Summer in the City
When it feels like the world is coming to an end, and a bunch of the formerly green trees to Portland’s east are burned, don’t get down. Instead, look west: Forest Park is very much alive.
Forest Park is in its prime each summer, and it’s a disservice to yourself, your friends, and your family if all that you ever show them in the park is that broken-ass stone house that’s actually just a vandalized 1930s public restroom. Good job, folks! Venture a bit further, and you’ll see the rest of Forest Park has never looked so good, thanks to the recent completion of several renovation projects. Whether you’re hungover this summer or hosting out-of-towners, there’s a magical hike somewhere in Forest Park.
For those still struggling to let New Portland into their hearts, keep this in mind: A 2017 tax bond funded bridge replacements in the park—including on Maple Trail, opening up the entire 3.5-mile-long path for the first time in years. This hike is smack in the middle of the park, but south of the St. Johns Bridge, so it’s best to enter around Saltzman Road where there’s limited parking. Maple Trail is not a loop, so bring snacks and take lots of photos.
For post-Voodoo Doughnut family hikes, hop on the MAX and take the red line straight to Washington Park, where Wildwood Trail begins. There are informational stops along the walk, benches for family photos, and the trail is paved. It’s the tippity-toppity of what a post-doughnut, downtown-craziness walk-off hike should be, with lots of big fields to run your kids in, a water tower, and just enough walking around to give you an excuse to get more doughnuts afterward.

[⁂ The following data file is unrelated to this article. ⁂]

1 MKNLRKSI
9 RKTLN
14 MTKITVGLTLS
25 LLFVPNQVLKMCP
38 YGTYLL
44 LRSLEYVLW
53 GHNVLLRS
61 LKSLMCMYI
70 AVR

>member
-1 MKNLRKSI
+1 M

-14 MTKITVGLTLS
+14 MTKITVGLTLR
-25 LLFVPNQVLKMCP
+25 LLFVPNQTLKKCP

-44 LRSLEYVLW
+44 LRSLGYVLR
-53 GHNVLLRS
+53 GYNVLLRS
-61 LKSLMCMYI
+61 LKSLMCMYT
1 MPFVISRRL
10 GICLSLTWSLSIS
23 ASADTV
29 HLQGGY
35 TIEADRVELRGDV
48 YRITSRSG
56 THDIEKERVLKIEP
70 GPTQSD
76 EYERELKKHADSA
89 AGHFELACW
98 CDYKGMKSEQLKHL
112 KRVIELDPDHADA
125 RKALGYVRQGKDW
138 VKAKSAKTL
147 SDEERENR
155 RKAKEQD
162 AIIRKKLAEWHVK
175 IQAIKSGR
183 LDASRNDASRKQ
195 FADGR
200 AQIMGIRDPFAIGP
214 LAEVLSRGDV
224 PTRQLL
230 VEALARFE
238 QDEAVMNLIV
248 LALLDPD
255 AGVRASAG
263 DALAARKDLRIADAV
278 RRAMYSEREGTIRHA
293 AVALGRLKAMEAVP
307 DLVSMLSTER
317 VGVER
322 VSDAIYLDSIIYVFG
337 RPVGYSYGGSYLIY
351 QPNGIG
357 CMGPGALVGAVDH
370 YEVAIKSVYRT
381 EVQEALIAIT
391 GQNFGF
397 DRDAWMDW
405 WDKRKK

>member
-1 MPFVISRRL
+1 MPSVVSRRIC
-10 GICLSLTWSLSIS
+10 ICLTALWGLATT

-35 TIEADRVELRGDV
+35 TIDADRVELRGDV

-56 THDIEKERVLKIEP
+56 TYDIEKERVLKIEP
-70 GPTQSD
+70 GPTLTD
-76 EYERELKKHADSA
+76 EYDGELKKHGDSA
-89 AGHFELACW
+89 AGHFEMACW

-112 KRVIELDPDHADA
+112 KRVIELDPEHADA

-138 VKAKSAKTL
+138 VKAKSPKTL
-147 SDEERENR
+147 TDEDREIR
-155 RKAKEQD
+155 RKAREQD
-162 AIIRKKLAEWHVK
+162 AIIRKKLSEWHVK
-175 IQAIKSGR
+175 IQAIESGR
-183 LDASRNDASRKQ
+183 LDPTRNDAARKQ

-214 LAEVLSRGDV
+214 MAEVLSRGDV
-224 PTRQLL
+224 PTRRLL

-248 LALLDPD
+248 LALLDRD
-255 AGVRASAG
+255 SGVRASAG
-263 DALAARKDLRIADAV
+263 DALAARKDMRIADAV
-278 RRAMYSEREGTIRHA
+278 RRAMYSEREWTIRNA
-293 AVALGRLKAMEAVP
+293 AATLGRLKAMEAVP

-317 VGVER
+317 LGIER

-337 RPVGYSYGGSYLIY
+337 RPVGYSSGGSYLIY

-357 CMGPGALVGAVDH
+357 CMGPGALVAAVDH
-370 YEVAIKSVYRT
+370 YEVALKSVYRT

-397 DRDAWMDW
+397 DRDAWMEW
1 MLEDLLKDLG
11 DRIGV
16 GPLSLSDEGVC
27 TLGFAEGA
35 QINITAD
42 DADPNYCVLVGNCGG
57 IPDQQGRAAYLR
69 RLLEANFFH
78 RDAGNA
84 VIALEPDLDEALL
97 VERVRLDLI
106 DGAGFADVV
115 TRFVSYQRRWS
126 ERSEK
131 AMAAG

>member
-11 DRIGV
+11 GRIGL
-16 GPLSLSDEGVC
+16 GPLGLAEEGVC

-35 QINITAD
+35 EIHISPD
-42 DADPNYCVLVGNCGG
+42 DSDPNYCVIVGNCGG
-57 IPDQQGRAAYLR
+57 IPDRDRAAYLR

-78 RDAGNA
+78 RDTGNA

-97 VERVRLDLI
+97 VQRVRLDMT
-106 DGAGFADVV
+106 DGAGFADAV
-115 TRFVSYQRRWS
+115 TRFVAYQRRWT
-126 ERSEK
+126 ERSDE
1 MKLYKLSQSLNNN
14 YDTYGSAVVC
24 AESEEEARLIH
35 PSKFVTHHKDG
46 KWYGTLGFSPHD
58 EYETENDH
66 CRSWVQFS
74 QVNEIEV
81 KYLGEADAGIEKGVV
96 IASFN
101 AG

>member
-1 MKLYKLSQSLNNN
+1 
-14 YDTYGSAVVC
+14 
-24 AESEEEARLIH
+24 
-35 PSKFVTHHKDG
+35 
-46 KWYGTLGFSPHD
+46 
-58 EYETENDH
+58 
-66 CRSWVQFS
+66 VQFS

To treat your inevitable hangover on July 5, this doctor (note: I am not a doctor) recommends a visit with Leif Erickson! Another paved multi-use path, use the Leif Erickson Trail to hike a small loop. (This route’s pretty busy, but you’ll see fewer people if you veer off on Wild Cherry Trail and connect back on Wildwood.)
For trail runners who hate themselves and are seeking the cruelest of challenges, there’s all 32 miles of Wildwood Trail. Pack a playlist with 10 hours of songs that say “run” in them and take TriMet to the far north end of Forest Park at Newberry Road, to the opposite end of the Wildwood Trail mentioned earlier. Yes, the bus ride takes awhile. Yes, this is masochism. So yes, it’s okay if you decide to play Placebo’s version of “Running Up That Hill” on repeat. (Maybe we have that in common?) The north end of this hike is bright, dry, and open, the middle section is windy with lots of small loops and skinny creeks, and the busier south end remains lush and green, with Balch Creek rushing alongside all summer long. If you make it that far, good for you! If not? Reshuffle that playlist, turn around, and hop right on the bus back home.